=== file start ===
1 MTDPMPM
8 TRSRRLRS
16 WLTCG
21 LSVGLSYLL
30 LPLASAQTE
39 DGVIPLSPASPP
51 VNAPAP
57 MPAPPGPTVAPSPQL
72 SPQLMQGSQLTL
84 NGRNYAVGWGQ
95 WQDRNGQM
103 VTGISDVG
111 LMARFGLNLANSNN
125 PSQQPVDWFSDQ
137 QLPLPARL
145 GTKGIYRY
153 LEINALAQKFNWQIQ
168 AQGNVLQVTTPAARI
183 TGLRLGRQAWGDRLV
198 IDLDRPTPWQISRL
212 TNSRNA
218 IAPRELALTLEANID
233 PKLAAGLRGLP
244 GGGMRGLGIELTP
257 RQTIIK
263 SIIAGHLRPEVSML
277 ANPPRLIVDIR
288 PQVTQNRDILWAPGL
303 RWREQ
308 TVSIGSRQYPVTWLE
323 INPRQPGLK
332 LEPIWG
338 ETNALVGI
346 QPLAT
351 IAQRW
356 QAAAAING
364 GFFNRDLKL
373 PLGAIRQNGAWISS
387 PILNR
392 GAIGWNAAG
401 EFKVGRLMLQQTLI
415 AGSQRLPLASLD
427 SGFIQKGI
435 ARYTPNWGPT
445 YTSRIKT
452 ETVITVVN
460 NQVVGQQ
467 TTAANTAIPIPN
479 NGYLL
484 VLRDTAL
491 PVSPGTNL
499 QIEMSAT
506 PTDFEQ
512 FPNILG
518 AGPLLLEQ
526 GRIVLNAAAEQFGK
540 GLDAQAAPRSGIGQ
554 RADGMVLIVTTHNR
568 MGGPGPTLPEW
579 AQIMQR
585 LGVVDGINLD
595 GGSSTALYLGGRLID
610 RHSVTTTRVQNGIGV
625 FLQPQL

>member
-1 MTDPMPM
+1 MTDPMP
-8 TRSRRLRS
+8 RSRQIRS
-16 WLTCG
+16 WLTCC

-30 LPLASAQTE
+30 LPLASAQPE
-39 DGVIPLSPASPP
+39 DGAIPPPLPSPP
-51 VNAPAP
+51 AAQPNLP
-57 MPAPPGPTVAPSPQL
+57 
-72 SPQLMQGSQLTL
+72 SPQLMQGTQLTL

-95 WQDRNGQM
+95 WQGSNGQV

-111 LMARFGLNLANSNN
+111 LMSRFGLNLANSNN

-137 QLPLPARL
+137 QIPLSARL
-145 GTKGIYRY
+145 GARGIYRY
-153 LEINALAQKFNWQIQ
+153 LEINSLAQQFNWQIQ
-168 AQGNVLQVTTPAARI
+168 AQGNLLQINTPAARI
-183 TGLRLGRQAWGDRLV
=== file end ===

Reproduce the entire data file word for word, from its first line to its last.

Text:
1 MTDPMPM
8 TRSRRLRS
16 WLTCG
21 LSVGLSYLL
30 LPLASAQTE
39 DGVIPLSPASPP
51 VNAPAP
57 MPAPPGPTVAPSPQL
72 SPQLMQGSQLTL
84 NGRNYAVGWGQ
95 WQDRNGQM
103 VTGISDVG
111 LMARFGLNLANSNN
125 PSQQPVDWFSDQ
137 QLPLPARL
145 GTKGIYRY
153 LEINALAQKFNWQIQ
168 AQGNVLQVTTPAARI
183 TGLRLGRQAWGDRLV
198 IDLDRPTPWQISRL
212 TNSRNA
218 IAPRELALTLEANID
233 PKLAAGLRGLP
244 GGGMRGLGIELTP
257 RQTIIK
263 SIIAGHLRPEVSML
277 ANPPRLIVDIR
288 PQVTQNRDILWAPGL
303 RWREQ
308 TVSIGSRQYPVTWLE
323 INPRQPGLK
332 LEPIWG
338 ETNALVGI
346 QPLAT
351 IAQRW
356 QAAAAING
364 GFFNRDLKL
373 PLGAIRQNGAWISS
387 PILNR
392 GAIGWNAAG
401 EFKVGRLMLQQTLI
415 AGSQRLPLASLD
427 SGFIQKGI
435 ARYTPNWGPT
445 YTSRIKT
452 ETVITVVN
460 NQVVGQQ
467 TTAANTAIPIPN
479 NGYLL
484 VLRDTAL
491 PVSPGTNL
499 QIEMSAT
506 PTDFEQ
512 FPNILG
518 AGPLLLEQ
526 GRIVLNAAAEQFGK
540 GLDAQAAPRSGIGQ
554 RADGMVLIVTTHNR
568 MGGPGPTLPEW
579 AQIMQR
585 LGVVDGINLD
595 GGSSTALYLGGRLID
610 RHSVTTTRVQNGIGV
625 FLQPQL

>member
-1 MTDPMPM
+1 MTDPMP
-8 TRSRRLRS
+8 RSRQIRS
-16 WLTCG
+16 WLTCC

-30 LPLASAQTE
+30 LPLASAQPE
-39 DGVIPLSPASPP
+39 DGAIPPPLPSPP
-51 VNAPAP
+51 AAQPNLP
-57 MPAPPGPTVAPSPQL
+57 
-72 SPQLMQGSQLTL
+72 SPQLMQGTQLTL

-95 WQDRNGQM
+95 WQGSNGQV

-111 LMARFGLNLANSNN
+111 LMSRFGLNLANSNN

-137 QLPLPARL
+137 QIPLSARL
-145 GTKGIYRY
+145 GARGIYRY
-153 LEINALAQKFNWQIQ
+153 LEINSLAQQFNWQIQ
-168 AQGNVLQVTTPAARI
+168 AQGNLLQINTPAARI
-183 TGLRLGRQAWGDRLV